Infected machines at 35,000 feet
There are some interesting things you can see when you sniff the wireless network for passengers on an airplane. Even if you don't go into full-on monitor mode, there's plenty of crazy stuff up there. Besides the ARP requests and other broadcast and multicast traffic, I spotted this:
11:15:18.507201 IP 172.20.10.246.4998 > 0.0.0.0.53: 49182+ A? def2010cnt.biz. (32)
What jumps out to me is that this crazy host is blasting DNS queries to a nonsensical IP address, and it's probably going to the broadcast address at the Ethernet level. If I had thought to add the "-e" switch to my tcpdump, then I could have confirmed that.
The host it's looking up is apparently used for command and control of infected machines. In other words, somewhere on the same plane as me, there was a (Windows) laptop which had been compromised and was trying to phone home for further instructions.
A small part of me wanted to see if I could track it down and help the owner reclaim their machine from the baddies. Fortunately, the rest of me said "it's their problem, and besides, it's a needle in a haystack".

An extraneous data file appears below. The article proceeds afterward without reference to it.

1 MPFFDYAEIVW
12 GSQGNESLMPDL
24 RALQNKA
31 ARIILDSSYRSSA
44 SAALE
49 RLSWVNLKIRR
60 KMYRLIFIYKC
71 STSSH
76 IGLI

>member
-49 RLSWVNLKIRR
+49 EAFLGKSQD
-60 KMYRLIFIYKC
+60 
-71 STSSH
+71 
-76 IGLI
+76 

Two minutes later, I started tcpdump up with -e to see the hardware addresses flying around and got this:
11:17:48.216424 00:24:2b:81:8f:2a > ff:ff:ff:ff:ff:ff, ethertype IPv4 (0x0800), length 82: 172.20.10.246.5043 > 0.0.0.0.53: 60702+ A? bestsolutions2010.info. (40)
So there it is. Somewhere out there, someone owns a wireless adapter with a hardware address of 00:24:2b:81:8f:2a, and they're using it in conjunction with a machine which is infected with something nasty. I didn't catch any other potentially-identifying information from this host, so there's no telling which of hundreds of passengers it could have been.
At what point should public-facing network providers try to detect badness and somehow alert a user to the things on their system?